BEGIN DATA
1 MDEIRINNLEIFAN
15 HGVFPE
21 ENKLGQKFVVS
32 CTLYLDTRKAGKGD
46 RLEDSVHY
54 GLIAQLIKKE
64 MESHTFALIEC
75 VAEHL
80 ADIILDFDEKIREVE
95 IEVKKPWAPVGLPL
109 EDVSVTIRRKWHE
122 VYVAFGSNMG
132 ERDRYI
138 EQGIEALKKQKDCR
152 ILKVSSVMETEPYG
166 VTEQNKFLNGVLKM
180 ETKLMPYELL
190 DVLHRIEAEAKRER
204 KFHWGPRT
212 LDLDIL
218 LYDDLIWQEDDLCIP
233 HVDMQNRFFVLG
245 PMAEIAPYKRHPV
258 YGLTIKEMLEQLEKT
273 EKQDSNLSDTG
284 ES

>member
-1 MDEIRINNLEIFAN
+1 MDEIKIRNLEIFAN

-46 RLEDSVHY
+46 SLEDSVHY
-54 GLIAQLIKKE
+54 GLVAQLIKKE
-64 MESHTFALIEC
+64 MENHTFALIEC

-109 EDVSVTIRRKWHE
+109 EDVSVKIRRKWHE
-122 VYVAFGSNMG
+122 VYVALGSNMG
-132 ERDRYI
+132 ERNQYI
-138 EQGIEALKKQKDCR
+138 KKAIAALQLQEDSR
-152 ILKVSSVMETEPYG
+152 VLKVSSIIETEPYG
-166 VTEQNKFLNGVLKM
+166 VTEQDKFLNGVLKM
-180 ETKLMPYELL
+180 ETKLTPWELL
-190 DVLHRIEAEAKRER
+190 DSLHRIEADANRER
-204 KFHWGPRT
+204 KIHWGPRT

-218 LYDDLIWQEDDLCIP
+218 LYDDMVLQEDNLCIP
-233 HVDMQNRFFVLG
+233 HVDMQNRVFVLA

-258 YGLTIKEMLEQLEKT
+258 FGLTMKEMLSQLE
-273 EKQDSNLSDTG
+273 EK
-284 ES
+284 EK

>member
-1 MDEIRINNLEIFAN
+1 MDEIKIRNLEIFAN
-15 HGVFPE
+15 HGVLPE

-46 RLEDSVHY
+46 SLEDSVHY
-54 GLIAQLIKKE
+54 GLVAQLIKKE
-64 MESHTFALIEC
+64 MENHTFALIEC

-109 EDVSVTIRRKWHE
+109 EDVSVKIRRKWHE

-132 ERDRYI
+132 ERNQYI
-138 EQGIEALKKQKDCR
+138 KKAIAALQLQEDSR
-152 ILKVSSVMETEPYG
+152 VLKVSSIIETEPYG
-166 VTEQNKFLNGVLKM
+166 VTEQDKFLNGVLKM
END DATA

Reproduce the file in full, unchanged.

1 MDEIRINNLEIFAN
15 HGVFPE
21 ENKLGQKFVVS
32 CTLYLDTRKAGKGD
46 RLEDSVHY
54 GLIAQLIKKE
64 MESHTFALIEC
75 VAEHL
80 ADIILDFDEKIREVE
95 IEVKKPWAPVGLPL
109 EDVSVTIRRKWHE
122 VYVAFGSNMG
132 ERDRYI
138 EQGIEALKKQKDCR
152 ILKVSSVMETEPYG
166 VTEQNKFLNGVLKM
180 ETKLMPYELL
190 DVLHRIEAEAKRER
204 KFHWGPRT
212 LDLDIL
218 LYDDLIWQEDDLCIP
233 HVDMQNRFFVLG
245 PMAEIAPYKRHPV
258 YGLTIKEMLEQLEKT
273 EKQDSNLSDTG
284 ES

>member
-1 MDEIRINNLEIFAN
+1 MDEIKIRNLEIFAN

-46 RLEDSVHY
+46 SLEDSVHY
-54 GLIAQLIKKE
+54 GLVAQLIKKE
-64 MESHTFALIEC
+64 MENHTFALIEC

-109 EDVSVTIRRKWHE
+109 EDVSVKIRRKWHE
-122 VYVAFGSNMG
+122 VYVALGSNMG
-132 ERDRYI
+132 ERNQYI
-138 EQGIEALKKQKDCR
+138 KKAIAALQLQEDSR
-152 ILKVSSVMETEPYG
+152 VLKVSSIIETEPYG
-166 VTEQNKFLNGVLKM
+166 VTEQDKFLNGVLKM
-180 ETKLMPYELL
+180 ETKLTPWELL
-190 DVLHRIEAEAKRER
+190 DSLHRIEADANRER
-204 KFHWGPRT
+204 KIHWGPRT

-218 LYDDLIWQEDDLCIP
+218 LYDDMVLQEDNLCIP
-233 HVDMQNRFFVLG
+233 HVDMQNRVFVLA

-258 YGLTIKEMLEQLEKT
+258 FGLTMKEMLSQLE
-273 EKQDSNLSDTG
+273 EK
-284 ES
+284 EK

>member
-1 MDEIRINNLEIFAN
+1 MDEIKIRNLEIFAN
-15 HGVFPE
+15 HGVLPE

-46 RLEDSVHY
+46 SLEDSVHY
-54 GLIAQLIKKE
+54 GLVAQLIKKE
-64 MESHTFALIEC
+64 MENHTFALIEC

-109 EDVSVTIRRKWHE
+109 EDVSVKIRRKWHE

-132 ERDRYI
+132 ERNQYI
-138 EQGIEALKKQKDCR
+138 KKAIAALQLQEDSR
-152 ILKVSSVMETEPYG
+152 VLKVSSIIETEPYG
-166 VTEQNKFLNGVLKM
+166 VTEQDKFLNGVLKM